Posted on September 14th, 2018 by pajamapress
“Creatures of the night, bats are definitely cool. The second largest group of mammals in the world, and the only mammals capable of true flight, bats are shadowy and fascinating, a perennial favourite amongst kids. But, like so many other animals, many species of bats are threatened or endangered. In this highly engaging and informative title, celebrated animal activist and biologist Rob Laidlaw sheds light on these ‘ninjas of the night’ and the efforts being made to save them….
Far from portraying bats as sinister denizens of the night, this engrossing book celebrates them as amazing creatures that are critically important to natural ecosystems and beneficial to humans. With a page devoted to 14 ways kids can help bats, many young readers will be inspired to become citizen scientists and to participate in bat-preservation activities. Visually attractive and full of clearly written scientific information, this is a must-have title for all young science and animal enthusiasts!”
Read the full review on page 26 of the Summer 2018 issue of Canadian Children’s BookNews
Posted on April 24th, 2018 by pajamapress
“Rating: E…Readers of any of award winning Rob Laidlaw’s previous books will agree with the description on the jacket cover of Bat Citizens: Defending the Ninjas of the Night “Rob Laidlaw has devoted his life to protecting animals and empowering others to do the same.” One of the ways that Rob protects animals and empowers others is by producing excellent information-packed books.
Bat Citizens combines an impressive amount of research about bats with snapshots of many ‘bat citizens’, children and young adults, helping bats world-wide. Rob states in his introduction “Bats are disappearing because of threats like habitat destruction, roost disturbance, disease, and wind turbines.” The purpose of the book is to inform readers, to think good things about bats, and to provide inspiration and advice to help bats….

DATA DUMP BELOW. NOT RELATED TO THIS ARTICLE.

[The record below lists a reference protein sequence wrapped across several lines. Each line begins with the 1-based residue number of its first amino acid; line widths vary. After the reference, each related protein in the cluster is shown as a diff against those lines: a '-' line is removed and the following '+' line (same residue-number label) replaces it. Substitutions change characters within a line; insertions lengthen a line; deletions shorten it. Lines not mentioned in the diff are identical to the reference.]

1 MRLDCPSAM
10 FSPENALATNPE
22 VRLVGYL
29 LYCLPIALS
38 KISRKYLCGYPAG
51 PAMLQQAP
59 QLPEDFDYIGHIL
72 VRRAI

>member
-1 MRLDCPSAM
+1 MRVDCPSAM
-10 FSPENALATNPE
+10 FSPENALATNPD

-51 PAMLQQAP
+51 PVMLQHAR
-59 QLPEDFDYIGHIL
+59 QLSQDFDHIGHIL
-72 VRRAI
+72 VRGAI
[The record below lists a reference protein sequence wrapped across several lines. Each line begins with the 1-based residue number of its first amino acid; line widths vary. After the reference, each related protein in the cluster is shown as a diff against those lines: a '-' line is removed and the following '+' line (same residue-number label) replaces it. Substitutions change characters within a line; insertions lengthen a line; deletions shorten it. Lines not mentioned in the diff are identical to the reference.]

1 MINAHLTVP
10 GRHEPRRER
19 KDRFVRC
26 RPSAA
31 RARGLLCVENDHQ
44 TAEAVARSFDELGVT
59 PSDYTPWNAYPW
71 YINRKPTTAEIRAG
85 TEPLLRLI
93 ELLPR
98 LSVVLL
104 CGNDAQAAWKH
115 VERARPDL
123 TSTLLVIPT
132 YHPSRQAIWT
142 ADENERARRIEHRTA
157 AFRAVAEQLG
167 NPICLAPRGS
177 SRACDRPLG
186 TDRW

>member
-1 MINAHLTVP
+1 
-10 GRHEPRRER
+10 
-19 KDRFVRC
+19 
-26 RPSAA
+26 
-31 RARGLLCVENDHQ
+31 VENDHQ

This book is highly recommended for both school and public libraries. Each ‘Bat Citizen’ article could be a starting point for individual or group projects, such as learning mapping software to study local bat ranges, conducting experiments to understand echolocation, building bat-houses in shop class for the school, and community. Students could host a bat festival educating and encouraging others to understand bats. The world needs bats.
Thematic Links: Bats; Bat Conservation; Animal Activists; Animal Welfare”
Read the full review on page 22 of the April 2018 issue of Resource Links Magazine
Posted on March 21st, 2018 by pajamapress
“Chock-full of bat facts and photographs, this nonfiction book for young readers makes the case for bat conservation, including challenges that face the species and possible solutions….The smaller ‘bat facts’ and ‘batty ideas’ boxed items, on the other hand, fit in nicely with surrounding photographs….[A] striking center gatefold allows readers a closer look at a hoary bat….Look to this eye-catching book to be convinced of the wonders of the bat and how they are deserving of protection.”
Click here to read the full review